So what’s all this about?

“What drove you to do this and what’s it about?”

I had a simpler answer the first time I was asked that question in the summer of 2009. It wasn’t a sales pitch and neither was it an explanation. All it was, was an honest acknowledgement.

“Boredom,” I’d say. And then I’d shrug my shoulders.

What followed from the other person was a perplexed glare. The kind that said, “you don’t quit your job because of boredom. Stop being coy and let us in on the plan.”

That was the first time that I’d realised that there existed a look that could unnerve me into offering coherent logic behind my actions. I’d always believed I was flaky – six months at a time is how I took life; but could I have gone that far to not have a plan at all?

So I’d fumble through the warehouse that is my brain and conjure something or the other that would satiate the questioner. Of course, each answer was tailored to suit the taste of the audience.

“Oh, I needed to understand the country. Really get what it means.”

“It was one big holiday, really. Just needed the rush of an adventure in life.”

“Someone needed to offer something deeper and real than the superficial stuff that the mainstream media was offering during the elections. It’s about making a difference and highlighting realities.”

“Well, perhaps this was just me being a masochist and engaging in self-flagellation by traveling ceaselessly and living in horrid rooms.”

“It was a thought out exercise. I now plan to make this into a book.”

To be honest, I don’t think any of the above were true-at least not alone in themselves.

However, what stuck was the last thought. And when that last thought became a goal, is rather difficult to pinpoint. Before I knew it, time was whizzing by. Rejections came aplenty as did appreciation. And then came the deal.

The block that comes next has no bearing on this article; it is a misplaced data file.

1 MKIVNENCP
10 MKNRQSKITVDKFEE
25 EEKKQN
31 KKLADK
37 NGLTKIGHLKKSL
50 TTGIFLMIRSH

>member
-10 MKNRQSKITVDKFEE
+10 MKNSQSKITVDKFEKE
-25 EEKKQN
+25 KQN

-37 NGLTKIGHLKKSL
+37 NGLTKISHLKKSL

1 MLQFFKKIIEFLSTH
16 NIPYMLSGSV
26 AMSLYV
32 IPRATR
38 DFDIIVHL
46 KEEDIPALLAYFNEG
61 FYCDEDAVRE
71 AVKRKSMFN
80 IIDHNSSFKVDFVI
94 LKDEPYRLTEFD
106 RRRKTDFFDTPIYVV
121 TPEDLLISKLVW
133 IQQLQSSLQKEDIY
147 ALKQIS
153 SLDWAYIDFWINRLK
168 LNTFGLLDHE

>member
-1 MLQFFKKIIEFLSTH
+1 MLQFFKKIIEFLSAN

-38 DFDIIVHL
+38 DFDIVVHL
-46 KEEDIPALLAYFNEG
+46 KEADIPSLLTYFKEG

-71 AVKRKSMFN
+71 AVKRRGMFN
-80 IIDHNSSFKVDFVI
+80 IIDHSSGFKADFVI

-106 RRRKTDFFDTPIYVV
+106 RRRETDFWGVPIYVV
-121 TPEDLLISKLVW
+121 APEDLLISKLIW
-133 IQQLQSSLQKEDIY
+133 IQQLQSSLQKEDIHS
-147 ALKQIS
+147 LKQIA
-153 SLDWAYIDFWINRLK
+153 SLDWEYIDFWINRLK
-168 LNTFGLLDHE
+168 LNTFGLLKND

Before I knew it, I was signing on the dotted line. And once again the same old question began to raise it’s head. Each time I answered it, I gulped down the uneasy lump in my throat.

“Mate, you can’t be that clueless. You need a proper sales pitch. You’re not just writing for the heck of it now. This thing needs to sell. Think like a marketeer,” the voices in my head rambled on.

So each time I was asked that question, I sat up straight, my fingers wrapped around a pint of beer (there’s nothing like a good beer 🙂 ), and offered convoluted replies, until I discovered the most important trick of marketing.

For all the jargon and spin in the world, there’s no greater sales pitch than the truth.

So now as I sat in the confines of a pub, selling my product to potential and skeptical customers, they asked: “what’s the book about and what drove you to do this? More importantly, why should we buy it?”

I told them the only thing I could, and as honestly as my inebriated state permitted me to.

“It’s a take on Indian society and politics. It’s not an academic tome, though. Rather, it’s an opportunity for you to traverse its landscape without undergoing the drudgery of the journey. Experience it first-hand, while I perform the role of a guide, directing you to the places that you perhaps wouldn’t venture into as a tourist. It has something for everyone: the political enthusiast, the eager traveler, the thrill-seeking youngster and the noble philanthropist.”

“In the end, all that I can hope is that just like me you emerge with a few answers about the mystery that is India. But more importantly, I hope that as you turn the last page, it leaves you with far more questions – the answers to which you and I can continue to seek…”

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